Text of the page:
Featured Album · Editor’s Pick
The most remarkable aspect of the music of Pablo Ablanedo is the compositions themselves. As an artist Mr Ablanedo has a prodigious gift for sonic architecture. It appears that sound – acoustics of the empirical kind, that is – seems to speak to Mr Ablanedo in a very private and special way. Note frequencies are revealed in secret, which results in magical combinations of notes – and therefore sounds – which together are strung up like artifacts of immense beauty; remarkable dalliances of melody and harmony; agitated atoms and molecules glued together in rhythms that are at once ancient and yet modern. Even more extraordinary – I suspect – is the fact that Mr Ablanedo could be anywhere in this world and music would resonate within him in exactly the same way as it does. By this, I suppose, is the fact that Mr Ablanedo is Argentinean by birth, but his music reflects an otherworldly source, quite independent of what may be his own cultural skin and sensibility.
So, for instance, if you put Chistreza together with that [cultural] fact, you might expect to hear “tango” reflected in this music. You will not hear that – at least not overtly, although the “feeling” of the skin close to skin, the smell of sweating dancers and the sexual current that comes from all of that “tango” certainly shimmers under the surface of the music on this recording. And why not? This is music of the melting pot of humanity – wherever that humanity may be. It is urban music that reflects the imagery of an ethos that is an agglomeration of European and criollos, blacks and natives. It is music rooted in the rambling of sound of people struggling to live and make a living. Some of this is brilliantly captured in “Karmaveleando” and in “Chistreza” [Just as other aspects of the vagaries and curiosities of life is reflected in other music of course].
Most especially it is music that is crafted with surgical precision; sublime in aspects of ensemble [playing] as it is in the soli of the virtuosos entrusted with stepping forward into the limelight to deliver musical missives on behalf of the characters they are assigned to play in this evolving instrumental pantomime. You will hear the sensuous, rhythmic passion of music Argentinean in the haunting wail of Diego Urcola’s soli on “Karmavaleando” and “Chistreza”; or feel the reverberations and percussive colourations and African candomblé in the haunting woody notes of Anat Cohen’s solo on “Ti Mi Do”. The solo performances of saxophonists Jérôme Sabbagh and Chris Cheek float beautifully over the ensemble as do those of violinist Jenny Scheinman and guitarist Ben Monder.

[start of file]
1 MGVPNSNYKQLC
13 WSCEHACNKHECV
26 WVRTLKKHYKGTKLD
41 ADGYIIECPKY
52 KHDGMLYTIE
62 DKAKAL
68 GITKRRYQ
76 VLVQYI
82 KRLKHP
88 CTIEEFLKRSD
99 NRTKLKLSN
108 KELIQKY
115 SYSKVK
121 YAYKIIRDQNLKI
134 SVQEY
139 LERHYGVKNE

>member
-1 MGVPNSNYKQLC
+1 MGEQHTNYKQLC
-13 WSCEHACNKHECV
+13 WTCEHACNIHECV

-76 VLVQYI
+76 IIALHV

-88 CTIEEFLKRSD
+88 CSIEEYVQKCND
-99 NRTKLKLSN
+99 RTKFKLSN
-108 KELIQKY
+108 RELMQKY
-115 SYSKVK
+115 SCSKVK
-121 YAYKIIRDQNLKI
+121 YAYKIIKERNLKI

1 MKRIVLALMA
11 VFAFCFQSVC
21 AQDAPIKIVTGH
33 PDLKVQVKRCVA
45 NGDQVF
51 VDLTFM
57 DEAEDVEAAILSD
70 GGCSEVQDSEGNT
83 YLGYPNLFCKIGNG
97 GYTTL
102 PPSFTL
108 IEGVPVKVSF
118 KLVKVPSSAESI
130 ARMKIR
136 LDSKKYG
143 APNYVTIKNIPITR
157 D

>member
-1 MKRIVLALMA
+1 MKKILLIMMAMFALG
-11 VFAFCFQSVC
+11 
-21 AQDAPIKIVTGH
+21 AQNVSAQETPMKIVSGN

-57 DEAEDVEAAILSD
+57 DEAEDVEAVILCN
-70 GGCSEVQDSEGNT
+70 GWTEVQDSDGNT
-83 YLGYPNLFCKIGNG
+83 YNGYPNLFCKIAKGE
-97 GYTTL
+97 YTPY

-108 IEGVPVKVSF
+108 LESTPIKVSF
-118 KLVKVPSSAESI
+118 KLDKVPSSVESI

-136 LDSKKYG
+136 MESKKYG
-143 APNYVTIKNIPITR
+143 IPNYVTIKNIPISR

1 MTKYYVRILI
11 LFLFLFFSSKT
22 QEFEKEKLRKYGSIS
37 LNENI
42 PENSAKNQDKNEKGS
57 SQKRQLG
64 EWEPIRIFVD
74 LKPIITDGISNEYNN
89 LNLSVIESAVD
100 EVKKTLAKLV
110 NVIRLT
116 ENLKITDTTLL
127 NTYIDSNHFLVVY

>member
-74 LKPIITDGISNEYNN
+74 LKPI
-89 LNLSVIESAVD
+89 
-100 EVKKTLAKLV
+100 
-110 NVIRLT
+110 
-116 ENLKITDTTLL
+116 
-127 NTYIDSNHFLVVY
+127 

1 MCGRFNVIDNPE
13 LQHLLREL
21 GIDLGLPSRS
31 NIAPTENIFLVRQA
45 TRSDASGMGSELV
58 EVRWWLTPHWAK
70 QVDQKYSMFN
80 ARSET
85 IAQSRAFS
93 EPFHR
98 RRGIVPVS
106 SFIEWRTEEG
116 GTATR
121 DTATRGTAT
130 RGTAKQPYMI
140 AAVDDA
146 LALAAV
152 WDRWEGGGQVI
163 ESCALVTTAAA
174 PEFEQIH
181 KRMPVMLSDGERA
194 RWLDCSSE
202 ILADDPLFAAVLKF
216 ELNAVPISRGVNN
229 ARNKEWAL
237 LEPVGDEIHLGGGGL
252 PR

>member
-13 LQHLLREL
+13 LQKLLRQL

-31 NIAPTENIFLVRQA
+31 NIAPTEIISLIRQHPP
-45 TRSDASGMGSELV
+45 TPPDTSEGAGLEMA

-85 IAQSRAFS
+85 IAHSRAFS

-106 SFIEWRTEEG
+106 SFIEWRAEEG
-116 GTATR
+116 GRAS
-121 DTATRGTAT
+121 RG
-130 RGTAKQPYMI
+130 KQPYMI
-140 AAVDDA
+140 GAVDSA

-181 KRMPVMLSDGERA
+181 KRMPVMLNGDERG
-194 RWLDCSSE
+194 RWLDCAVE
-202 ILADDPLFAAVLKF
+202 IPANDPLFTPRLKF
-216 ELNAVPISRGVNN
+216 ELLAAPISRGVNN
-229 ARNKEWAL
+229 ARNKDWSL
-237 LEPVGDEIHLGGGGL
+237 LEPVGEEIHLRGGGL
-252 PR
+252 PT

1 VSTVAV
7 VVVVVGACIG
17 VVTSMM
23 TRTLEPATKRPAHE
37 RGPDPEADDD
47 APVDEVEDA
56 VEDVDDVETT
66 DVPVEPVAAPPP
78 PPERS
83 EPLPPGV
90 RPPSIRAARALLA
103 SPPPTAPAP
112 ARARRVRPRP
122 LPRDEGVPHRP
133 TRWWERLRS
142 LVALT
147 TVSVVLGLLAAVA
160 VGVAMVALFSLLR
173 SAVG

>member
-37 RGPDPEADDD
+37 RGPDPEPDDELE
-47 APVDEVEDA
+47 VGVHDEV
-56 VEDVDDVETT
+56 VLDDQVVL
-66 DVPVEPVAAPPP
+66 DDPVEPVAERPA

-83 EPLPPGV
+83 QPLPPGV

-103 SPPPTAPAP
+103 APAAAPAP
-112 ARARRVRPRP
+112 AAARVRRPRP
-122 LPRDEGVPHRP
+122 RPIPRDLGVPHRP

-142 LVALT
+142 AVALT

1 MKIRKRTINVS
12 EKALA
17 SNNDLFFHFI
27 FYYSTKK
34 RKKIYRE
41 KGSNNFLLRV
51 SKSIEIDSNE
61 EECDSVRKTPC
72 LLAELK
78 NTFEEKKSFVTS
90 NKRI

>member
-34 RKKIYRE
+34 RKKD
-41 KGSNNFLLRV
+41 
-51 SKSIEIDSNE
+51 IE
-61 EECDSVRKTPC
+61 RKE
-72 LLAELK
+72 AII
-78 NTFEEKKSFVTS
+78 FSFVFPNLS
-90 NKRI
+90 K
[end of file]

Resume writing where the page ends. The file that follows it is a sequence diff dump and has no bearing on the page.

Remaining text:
Franco Pinna does not solo but his uniquely blended drum set reflects his own singular rhythmic voice. Fernando Huergo also provides a broodingly tumbling rhythmic groove. Daniel Ian Smith also brings his horns to bear in order to accentuate colour and texture. None of this, however, happens by accident; it is all there because Mr Ablanedo’s music wills it and his pianism eggs it on as he rings in the changes in mood, structure and tempo, making for a constantly interesting programme. The considerable degree of balance and integration of melody, harmony and rhythm, of composition and improvisation, of exploration, individuality and tradition is impressively maintained throughout this seductively beckoning recital.
Track list – Side A – 1: La Señal; 2: Karmavaleando; 3: Plaisantriste; Side B – 1: Chistreza; 2: Ti Mi Do; 3: Bipolarious; 4: Winter Variations
Personnel – Pablo Ablanedo: piano; Anat Cohen: clarinet [ solo on Side A-3 and Side B-2]; Jenny Scheinman: violin [soli on Side A-1 and Side B-1]; Chris Cheek: tenor and soprano saxophones [soli on Side A-1, Side B-4]; Jérôme Sabbagh: tenor and soprano saxophones [soli on Side A-2 and Side B-4]; Diego Urcola: trumpet [soli on Side A-2 and Side B-1]; Ben Monder: guitar [soli on Side B-3, 4]; Fernando Huergo: electric bass; Franco Pinna: drums; Daniel Ian Smith: additional saxophones
Released – 2020
Label – Newvelle [NV026]
Runtime – Side A – 18:02; Side B – 18:57